“It’s a message of hope that’s been part of this story since Lew Wallace wrote it in 1880. It’s a story that’s been told before, because it’s a story worth telling again and again, for this generation and for generations to come.”
Ben-Hur returns in all its magnificent splendor and spectacle with Russian-born producer/director Timur Bekmambetov’s inspired re-imaging of this timeless tale.
Ben-Hur is the epic story of Judah Ben-Hur (Jack Huston), a prince falsely accused of treason by his adopted brother Messala (Toby Kebbell), an officer in the Roman army. Stripped of his title, separated from his family and the woman he loves (Nazanin Boniadi), Judah is forced into slavery. After years at sea, Judah returns to his homeland to seek revenge, but finds redemption. Based on Lew Wallace’s timeless novel, Ben-Hur: A Tale of the Christ. Also starring Rodrigo Santoro and Morgan Freeman.
When director Timur Bekmambetov (Wanted, Night Watch) was first approached to direct a re-imagining of one of cinema’s most beloved films, he was hesitant.
“The 1959 Ben-Hur is not just a film, it’s a phenomenon that greatly affected the culture of the 20th century,” Bekmambetov explains.
“That’s why when I was offered to direct its reincarnation, my initial thought was ‘absolutely not.’ Luckily producer Sean Daniel persuaded me to read the script, which turned out to be this incredibly meaningful story, impressing with not just sensational action but with line-up of amazing life-like characters and deep thinking. Even though the setting and the circumstances are thousands of years ago, the characters’ emotions and actions are relatable and have a modern, universal resonance.”
Writer John Ridley had similar reservations while developing the script.
“The most ardent fans of the 1959 film might find it blasphemous to revisit it in any form, but they forget these characters existed 80 years prior. People only tend to remember Charlton Heston and the chariot race, but Judah Ben-Hur is such a rich, classic character. He’s a wronged man seeking revenge and redemption. Compelling characters like Ben-Hur and Messala are the reason we can return to these stories again and again, so I wanted to make the personal conflict between these former friends just as tense and memorable as the climactic chariot race.”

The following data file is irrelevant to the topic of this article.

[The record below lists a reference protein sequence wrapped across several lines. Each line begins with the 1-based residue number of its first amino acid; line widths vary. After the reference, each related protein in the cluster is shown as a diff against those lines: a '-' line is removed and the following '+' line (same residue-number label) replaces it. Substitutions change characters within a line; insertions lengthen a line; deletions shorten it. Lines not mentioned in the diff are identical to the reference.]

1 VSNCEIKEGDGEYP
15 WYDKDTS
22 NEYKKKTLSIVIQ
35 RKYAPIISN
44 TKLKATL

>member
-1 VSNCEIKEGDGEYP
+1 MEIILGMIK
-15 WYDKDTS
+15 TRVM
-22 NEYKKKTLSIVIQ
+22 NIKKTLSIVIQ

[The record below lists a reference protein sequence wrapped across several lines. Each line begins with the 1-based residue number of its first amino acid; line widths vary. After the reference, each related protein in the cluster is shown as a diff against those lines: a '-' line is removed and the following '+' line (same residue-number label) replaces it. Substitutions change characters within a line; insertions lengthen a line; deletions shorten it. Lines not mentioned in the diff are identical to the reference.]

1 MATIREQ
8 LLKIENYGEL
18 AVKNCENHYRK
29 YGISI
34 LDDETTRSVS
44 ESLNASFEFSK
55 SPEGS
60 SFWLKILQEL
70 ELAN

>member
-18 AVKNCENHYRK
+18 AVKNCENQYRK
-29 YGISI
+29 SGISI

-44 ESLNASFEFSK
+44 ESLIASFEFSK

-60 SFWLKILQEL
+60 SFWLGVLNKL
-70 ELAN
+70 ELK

“The emotional themes of the film, vengeance vs. forgiveness, are timeless. The conflicts the characters experience are as relatable today as they were in Roman times or 1880, when Lew Wallace wrote the novel,” explains Daniel. “It’s human nature, and that doesn’t change.”
“In many ways we still live in the Roman Empire, we still live with its values,” comments Bekmambetov. “Power, greed and success rule the world, people try to achieve everything in harsh competition, and only few realize that true human values are collaboration and forgiveness.”
Screenwriter Keith Clarke found a timely story of forgiveness in the original novel, Ben-Hur, a Tale of Christ. Although Ben-Hur has all the makings of a classic revenge epic, the aspect that endeared the project to the creative team was its redemptive themes.
“One of the last sentences Christ spoke was ‘Father, forgive them for they know not what they’ve done,’” explains Clarke. “With his last few breaths, he forgave those who responsible for his death.”